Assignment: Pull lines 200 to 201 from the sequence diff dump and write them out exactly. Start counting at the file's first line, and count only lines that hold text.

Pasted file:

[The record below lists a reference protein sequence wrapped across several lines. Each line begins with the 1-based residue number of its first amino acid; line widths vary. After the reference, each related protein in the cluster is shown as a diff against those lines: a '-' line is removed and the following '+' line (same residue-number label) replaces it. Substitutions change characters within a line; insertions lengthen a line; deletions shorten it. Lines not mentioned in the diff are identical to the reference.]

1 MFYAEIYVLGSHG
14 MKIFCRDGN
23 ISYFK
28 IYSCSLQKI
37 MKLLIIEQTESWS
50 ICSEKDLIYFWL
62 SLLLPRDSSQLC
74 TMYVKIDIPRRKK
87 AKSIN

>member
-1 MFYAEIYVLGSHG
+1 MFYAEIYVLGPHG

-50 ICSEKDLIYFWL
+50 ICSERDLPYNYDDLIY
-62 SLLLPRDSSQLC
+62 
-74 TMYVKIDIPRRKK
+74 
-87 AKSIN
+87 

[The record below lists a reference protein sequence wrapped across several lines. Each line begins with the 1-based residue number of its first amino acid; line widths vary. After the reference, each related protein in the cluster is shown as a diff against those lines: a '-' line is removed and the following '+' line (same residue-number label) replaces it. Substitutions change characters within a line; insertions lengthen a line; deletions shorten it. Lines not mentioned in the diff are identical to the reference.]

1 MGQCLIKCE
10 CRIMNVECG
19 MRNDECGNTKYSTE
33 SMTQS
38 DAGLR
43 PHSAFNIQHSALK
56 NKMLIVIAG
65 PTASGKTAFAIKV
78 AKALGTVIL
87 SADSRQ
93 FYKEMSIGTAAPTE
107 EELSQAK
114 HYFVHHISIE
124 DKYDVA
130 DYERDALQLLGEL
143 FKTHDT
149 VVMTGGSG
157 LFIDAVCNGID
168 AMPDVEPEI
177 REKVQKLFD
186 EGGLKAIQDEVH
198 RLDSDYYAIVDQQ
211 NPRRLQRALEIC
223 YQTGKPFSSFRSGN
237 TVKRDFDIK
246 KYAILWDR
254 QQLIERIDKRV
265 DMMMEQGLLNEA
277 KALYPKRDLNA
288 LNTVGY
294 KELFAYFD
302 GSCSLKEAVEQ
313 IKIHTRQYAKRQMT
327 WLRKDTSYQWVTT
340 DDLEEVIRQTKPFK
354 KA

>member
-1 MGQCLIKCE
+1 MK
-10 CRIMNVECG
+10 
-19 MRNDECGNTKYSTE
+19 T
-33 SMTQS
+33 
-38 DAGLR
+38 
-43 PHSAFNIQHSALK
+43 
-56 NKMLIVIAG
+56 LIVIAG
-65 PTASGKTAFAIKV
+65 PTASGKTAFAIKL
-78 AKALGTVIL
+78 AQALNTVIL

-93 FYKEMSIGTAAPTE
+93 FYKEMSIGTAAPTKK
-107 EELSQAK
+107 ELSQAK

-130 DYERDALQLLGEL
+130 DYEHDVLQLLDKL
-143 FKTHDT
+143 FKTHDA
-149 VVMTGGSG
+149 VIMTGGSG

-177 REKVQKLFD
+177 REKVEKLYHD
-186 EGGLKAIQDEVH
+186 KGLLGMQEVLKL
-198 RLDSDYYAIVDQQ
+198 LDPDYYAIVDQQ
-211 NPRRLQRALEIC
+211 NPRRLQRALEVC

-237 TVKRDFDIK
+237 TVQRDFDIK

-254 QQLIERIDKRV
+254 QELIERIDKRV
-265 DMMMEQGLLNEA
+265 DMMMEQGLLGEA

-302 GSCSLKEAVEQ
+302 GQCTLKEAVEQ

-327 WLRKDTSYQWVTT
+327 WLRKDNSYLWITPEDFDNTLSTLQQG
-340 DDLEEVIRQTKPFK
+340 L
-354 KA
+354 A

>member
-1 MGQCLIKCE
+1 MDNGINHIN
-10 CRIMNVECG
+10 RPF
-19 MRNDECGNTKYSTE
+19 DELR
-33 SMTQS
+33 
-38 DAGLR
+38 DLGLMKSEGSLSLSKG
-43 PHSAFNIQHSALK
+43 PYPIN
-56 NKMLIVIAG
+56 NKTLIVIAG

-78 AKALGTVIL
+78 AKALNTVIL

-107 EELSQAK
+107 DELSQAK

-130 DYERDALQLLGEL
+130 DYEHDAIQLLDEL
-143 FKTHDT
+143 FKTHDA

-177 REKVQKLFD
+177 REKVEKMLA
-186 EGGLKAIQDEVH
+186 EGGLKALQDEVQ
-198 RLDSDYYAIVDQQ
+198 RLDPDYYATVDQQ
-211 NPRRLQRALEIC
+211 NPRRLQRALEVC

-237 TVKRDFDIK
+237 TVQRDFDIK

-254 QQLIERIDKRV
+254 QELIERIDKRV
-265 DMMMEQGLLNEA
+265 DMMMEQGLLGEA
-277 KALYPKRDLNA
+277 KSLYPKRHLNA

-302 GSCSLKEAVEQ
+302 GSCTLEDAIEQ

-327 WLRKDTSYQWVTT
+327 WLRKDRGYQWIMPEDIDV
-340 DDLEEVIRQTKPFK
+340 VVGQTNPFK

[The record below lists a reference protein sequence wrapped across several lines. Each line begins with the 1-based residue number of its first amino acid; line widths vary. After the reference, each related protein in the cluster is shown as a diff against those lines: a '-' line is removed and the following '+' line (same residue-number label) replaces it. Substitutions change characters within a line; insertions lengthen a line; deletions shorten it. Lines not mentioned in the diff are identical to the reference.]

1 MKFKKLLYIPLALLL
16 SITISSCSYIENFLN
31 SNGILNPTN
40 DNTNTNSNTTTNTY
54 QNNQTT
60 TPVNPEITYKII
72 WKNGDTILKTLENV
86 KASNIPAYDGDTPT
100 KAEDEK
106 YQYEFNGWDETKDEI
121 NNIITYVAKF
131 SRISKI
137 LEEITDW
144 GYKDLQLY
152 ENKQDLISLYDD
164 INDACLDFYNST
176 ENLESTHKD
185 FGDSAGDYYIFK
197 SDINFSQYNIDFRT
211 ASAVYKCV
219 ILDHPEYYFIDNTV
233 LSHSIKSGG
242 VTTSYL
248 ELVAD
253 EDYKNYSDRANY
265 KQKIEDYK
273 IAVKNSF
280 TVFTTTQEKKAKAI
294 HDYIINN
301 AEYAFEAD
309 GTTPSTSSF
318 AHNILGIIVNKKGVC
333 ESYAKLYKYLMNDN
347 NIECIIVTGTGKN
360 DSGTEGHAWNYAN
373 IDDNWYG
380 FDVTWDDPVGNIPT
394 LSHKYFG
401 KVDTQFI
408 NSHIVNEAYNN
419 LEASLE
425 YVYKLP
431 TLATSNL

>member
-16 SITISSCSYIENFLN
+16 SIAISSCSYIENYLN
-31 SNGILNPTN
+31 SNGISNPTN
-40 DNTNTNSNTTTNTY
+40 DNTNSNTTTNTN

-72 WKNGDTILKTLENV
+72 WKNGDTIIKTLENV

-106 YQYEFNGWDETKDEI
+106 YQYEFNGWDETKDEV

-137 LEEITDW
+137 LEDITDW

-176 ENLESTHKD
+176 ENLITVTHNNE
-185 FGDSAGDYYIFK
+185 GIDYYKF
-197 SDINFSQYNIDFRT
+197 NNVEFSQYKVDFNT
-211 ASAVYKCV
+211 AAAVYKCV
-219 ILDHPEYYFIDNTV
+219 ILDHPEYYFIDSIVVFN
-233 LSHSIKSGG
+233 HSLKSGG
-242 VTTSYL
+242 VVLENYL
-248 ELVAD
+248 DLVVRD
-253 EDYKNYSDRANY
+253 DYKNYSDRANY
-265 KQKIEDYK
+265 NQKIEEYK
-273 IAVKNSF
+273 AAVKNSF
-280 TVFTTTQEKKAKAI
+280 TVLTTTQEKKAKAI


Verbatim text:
-16 SITISSCSYIENFLN
+16 SIAISSCSYIENYLN